Art and Literature News

The Tolkien Inspired Art of Gerwell

Earlier this week I stumbled across Gerwell and his artwork, or more specifically his Silmarillion artwork. What fascinated me the most were his illustrations of the Ainur. Their designs are so different from any other interpretations I’ve seen and I’m very happy to have had the chance to talk a little with Gerwell about him and his art.

Eönwë by Gerwell


Can you tell me something about yourself and your background with art?

Gerwell: I’ve been drawing since I was a kid, but it had always been a hobby until I turned 17 or 18. I started learning more seriously and moving toward artistic studies. However I got bored with what I could get taught in schools so I changed my path to 3D studies. After finishing those I realised I really wanted to be a great illustrator, and since then I’m working toward this goal.

What is your connection to J. R. R. Tolkien’s works/ when and how did you discover them? Also, I’ve noticed that much of your Tolkien-related work contains subject matter from The Silmarillion. What is it exactly that draws you to that book?

Gerwell: It had always been in a corner of my mind; when I was a kid I had the Ralph Bakshi animation and I found it intriguing. But in 2001 when Peter Jackson released his first movie, I picked up the two last books and read them, and found them wonderful, but difficult at the same time.

A friend made me discover The Silmarillion years later, and I read The Hobbit while I was at it. Those two books really charmed me, although I found The Silmarillion difficult too then, because there were so many characters with similar names.

But I read The Silmarillion again recently and that’s when my interest got stirred so much. It’s a very rich work that mixes themes from a few mythologies and religions. The aesthetics of the characters really appeal to me, and the fact I’m rather free to picture them the way I want makes it all the more interesting for me, as an artist. There is a lot that is left to the imagination of the reader, which allows the book to carry on in one’s mind, after reading it.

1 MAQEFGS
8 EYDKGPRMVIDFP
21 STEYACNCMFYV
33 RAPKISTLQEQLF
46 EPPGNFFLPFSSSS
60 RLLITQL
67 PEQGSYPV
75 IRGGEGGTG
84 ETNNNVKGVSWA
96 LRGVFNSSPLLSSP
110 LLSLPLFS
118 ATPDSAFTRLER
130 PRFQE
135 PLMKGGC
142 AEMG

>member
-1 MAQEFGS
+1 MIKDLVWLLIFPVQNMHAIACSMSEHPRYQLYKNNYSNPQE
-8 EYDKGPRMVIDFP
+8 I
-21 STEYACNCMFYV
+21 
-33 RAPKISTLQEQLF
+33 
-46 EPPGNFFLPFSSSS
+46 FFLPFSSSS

Manwë by Gerwell


Since there isn’t much to see of The Silmarillion’s characters and landscapes, does that make it easier or more challenging to come up with your own interpretations?

Gerwell: Definitely, that’s the good and the bad point when doing art of this book I think. It’s amazing how Tolkien managed to create such a complex world and still remain so vague on details that could be judged essential. You hardly ever learn anything about what some main characters look like. It’s sometimes very frustrating because I keep thinking:  “Oh damn I hope I’m not making this completely out of spirit,” but maybe it’s what Tolkien wanted, to keep it vague and up to the imagination of the reader. But it’s very exciting to have so much room for my own interpretations, it even helps to get closer to some characters.

Have you/do you create art for other stories by the professor, such as The Lord of the Rings and/or The Hobbit?

Gerwell: I have this picture of Galadriel showing her mirror to Sam and Frodo, but it’s not finished… Otherwise no, not for now anyway. Although a few scenes from those books really inspire me, such as Gandalf’s fight against the Balrog (of course). Maybe later!

Your character designs are very unique and I find myself mesmerized by all the little details you include in the hair, clothes and especially your landscapes. Where do you get your inspiration; are there any cultures and/or certain time periods that inspire you?

Gerwell: Thank you, haha. There’s inspiration to pick from every culture probably. I can mix everything to my liking afterwards but try to keep it coherent. Today with the internet, it’s very easy to find inspiration with a few clicks. I’m mostly inspired by Asian and European Medieval fashions. But I occasionally take things from completely different cultures and time periods, too keep something original.